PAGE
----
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Congress rolls back burdensome UBIT on transportation benefits

January 6, 2020

A much-hated tax on not-for-profit organizations is on the way out. At the end of 2019, Congress repealed a provision of 2017’s Tax Cuts and Jobs Act (TCJA) that triggered the unrelated business income tax (UBIT) of 21% on nonprofit employers that provide employees with transportation fringe benefits. Unequipped to handle the additional administrative burdens and compliance costs, thousands of nonprofits had complained — and legislators apparently listened.

Same benefits, new costs

At issue is the TCJA provision saying that nonprofits must count disallowed deduction amounts paid for transportation fringe benefits such as transit passes and parking in their UBIT calculations. UBIT applies to business income that isn’t related to the organization’s tax-exempt function. Thus, simply by continuing to provide some of the same transportation benefits they’ve always provided employees, nonprofits were liable for additional tax.

For example, employers were forced to assign a value to parking spaces provided to employees. Such activities were time-consuming and burdensome, and the additional costs forced nonprofits to divert funds from pursuing their missions. Nonprofit coalition Independent Sector estimates that the transportation tax and related administrative costs set back nonprofits by an average $12,000.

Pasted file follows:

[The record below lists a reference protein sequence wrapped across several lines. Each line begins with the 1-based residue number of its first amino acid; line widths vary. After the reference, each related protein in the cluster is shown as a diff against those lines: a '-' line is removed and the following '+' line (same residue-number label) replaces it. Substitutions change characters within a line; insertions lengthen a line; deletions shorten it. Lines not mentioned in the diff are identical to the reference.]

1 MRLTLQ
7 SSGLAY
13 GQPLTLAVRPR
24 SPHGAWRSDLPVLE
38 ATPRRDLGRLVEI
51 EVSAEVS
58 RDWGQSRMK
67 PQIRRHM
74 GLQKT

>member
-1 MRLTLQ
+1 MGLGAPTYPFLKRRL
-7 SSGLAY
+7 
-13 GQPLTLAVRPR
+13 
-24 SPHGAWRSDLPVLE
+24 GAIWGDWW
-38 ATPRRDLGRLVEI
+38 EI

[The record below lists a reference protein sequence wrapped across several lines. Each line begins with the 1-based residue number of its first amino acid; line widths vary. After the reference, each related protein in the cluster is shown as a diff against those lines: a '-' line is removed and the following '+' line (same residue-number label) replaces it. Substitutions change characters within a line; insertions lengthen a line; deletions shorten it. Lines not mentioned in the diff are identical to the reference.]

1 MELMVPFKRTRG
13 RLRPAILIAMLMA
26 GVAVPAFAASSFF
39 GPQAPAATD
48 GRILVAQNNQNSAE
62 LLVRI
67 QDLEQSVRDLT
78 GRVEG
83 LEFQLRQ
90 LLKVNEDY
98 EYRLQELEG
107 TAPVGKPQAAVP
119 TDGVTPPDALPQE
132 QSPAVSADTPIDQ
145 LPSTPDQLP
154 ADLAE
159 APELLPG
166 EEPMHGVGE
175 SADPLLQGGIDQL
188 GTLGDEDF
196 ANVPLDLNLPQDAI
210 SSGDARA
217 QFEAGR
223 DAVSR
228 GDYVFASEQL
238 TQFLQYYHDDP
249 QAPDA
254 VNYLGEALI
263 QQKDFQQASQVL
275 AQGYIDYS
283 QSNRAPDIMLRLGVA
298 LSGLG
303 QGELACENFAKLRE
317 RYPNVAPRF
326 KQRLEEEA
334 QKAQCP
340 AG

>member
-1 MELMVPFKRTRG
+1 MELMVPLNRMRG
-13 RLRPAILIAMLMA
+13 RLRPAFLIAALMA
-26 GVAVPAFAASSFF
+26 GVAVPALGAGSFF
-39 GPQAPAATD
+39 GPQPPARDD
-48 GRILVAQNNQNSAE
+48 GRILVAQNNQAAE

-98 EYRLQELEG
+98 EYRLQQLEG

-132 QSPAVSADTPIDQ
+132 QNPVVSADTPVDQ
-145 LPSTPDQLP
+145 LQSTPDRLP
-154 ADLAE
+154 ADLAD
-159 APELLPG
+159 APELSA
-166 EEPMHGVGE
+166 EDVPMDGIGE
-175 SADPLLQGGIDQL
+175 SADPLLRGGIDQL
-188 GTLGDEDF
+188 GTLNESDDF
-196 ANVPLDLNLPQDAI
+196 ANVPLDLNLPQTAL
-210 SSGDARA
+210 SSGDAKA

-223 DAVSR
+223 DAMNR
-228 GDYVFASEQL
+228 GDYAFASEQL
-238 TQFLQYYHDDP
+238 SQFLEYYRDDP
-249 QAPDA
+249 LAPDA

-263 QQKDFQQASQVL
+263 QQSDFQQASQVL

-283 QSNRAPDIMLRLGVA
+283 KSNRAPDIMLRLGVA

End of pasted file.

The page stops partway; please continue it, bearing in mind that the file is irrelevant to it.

Fortunately, the repeal of the UBIT provision will be retroactive. Although the details haven’t yet been hammered out, nonprofits that paid the tax on applicable transportation benefits in 2018 and 2019 are expected to get their money back.

Other developments

Repealing the UBIT on certain transportation benefits isn’t the only recent legislation of interest to nonprofits. Last month, Congress also streamlined the foundation excise tax. The current two-tiered tax that many foundations protested will be replaced with a 1.39% revenue-neutral tax.

Congress is likely to address other nonprofit demands — for example, for the introduction of a universal charitable deduction — in future sessions. We can help you stay current with the latest tax developments affecting nonprofits. Contact us.

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All content provided in this article is for informational purposes only. Matters discussed in this article are subject to change. For up-to-date information on this subject please contact a Clark Schaefer Hackett professional. Clark Schaefer Hackett will not be held responsible for any claim, loss, damage or inconvenience caused as a result of any information within these pages or any information accessed through this site.

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